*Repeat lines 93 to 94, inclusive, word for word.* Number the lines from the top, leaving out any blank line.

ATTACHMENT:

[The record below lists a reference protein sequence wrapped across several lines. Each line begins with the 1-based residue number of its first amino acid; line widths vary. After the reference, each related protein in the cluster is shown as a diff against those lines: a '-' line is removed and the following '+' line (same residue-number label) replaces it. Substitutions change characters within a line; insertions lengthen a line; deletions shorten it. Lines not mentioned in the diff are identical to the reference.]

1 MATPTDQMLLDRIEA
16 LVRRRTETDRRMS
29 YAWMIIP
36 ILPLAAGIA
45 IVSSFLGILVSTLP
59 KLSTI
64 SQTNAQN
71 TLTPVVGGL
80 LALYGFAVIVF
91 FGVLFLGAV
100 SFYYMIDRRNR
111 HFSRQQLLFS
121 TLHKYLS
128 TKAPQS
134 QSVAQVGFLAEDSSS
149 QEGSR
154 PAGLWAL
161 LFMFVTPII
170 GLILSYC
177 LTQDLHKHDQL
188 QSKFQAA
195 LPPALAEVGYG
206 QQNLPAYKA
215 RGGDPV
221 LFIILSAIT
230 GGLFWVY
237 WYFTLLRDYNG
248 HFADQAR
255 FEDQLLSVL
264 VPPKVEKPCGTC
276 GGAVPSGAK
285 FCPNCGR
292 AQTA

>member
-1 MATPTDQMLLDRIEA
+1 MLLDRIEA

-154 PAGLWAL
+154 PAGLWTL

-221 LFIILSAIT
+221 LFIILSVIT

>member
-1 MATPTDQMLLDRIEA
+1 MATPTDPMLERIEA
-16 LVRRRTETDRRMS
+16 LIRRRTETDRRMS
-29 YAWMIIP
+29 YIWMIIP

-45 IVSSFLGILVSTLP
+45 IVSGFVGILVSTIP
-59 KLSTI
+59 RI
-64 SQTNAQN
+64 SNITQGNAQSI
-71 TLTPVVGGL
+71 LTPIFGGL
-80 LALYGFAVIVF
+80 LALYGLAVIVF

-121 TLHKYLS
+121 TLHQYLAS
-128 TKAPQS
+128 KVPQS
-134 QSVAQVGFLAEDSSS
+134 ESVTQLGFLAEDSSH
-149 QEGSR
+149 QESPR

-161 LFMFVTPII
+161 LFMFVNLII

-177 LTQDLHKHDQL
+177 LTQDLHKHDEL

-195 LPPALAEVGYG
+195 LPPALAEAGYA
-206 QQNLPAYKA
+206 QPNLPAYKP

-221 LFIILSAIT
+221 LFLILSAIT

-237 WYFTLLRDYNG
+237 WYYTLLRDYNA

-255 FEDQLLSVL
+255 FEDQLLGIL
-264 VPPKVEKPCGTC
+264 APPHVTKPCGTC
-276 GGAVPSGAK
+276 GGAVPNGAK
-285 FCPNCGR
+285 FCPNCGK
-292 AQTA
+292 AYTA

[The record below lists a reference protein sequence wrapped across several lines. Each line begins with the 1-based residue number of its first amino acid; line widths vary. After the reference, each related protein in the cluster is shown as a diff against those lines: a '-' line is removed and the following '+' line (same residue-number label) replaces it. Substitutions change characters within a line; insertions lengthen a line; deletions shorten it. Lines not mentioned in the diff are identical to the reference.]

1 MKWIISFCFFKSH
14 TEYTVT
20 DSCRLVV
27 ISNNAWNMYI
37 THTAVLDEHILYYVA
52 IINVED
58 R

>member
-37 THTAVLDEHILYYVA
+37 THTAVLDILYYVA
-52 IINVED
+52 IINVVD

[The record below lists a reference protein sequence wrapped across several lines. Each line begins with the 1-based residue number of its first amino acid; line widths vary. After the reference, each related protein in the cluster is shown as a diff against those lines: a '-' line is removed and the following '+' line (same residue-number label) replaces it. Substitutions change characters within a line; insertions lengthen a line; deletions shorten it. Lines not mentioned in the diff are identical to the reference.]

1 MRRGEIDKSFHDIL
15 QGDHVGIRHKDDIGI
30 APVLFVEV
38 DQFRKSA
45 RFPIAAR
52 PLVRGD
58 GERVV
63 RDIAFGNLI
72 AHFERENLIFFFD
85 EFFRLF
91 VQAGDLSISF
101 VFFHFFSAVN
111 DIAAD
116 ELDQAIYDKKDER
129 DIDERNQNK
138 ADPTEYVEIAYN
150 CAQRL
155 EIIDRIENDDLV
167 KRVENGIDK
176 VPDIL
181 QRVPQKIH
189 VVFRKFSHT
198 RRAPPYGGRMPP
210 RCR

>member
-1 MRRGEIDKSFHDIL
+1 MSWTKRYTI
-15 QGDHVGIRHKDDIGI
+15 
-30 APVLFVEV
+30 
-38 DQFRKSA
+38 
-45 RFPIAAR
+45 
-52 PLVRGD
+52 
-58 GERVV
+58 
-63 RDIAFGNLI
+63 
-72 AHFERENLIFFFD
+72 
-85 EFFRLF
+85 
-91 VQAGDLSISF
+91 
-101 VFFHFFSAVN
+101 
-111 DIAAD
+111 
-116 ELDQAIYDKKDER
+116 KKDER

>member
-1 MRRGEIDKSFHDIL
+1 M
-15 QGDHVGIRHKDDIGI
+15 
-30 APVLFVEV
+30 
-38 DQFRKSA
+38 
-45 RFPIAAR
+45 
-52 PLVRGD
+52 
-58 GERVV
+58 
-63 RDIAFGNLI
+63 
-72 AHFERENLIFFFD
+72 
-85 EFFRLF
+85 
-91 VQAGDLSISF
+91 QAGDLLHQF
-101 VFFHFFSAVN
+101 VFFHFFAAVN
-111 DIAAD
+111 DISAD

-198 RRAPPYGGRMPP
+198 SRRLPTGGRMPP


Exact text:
27 ISNNAWNMYI
37 THTAVLDEHILYYVA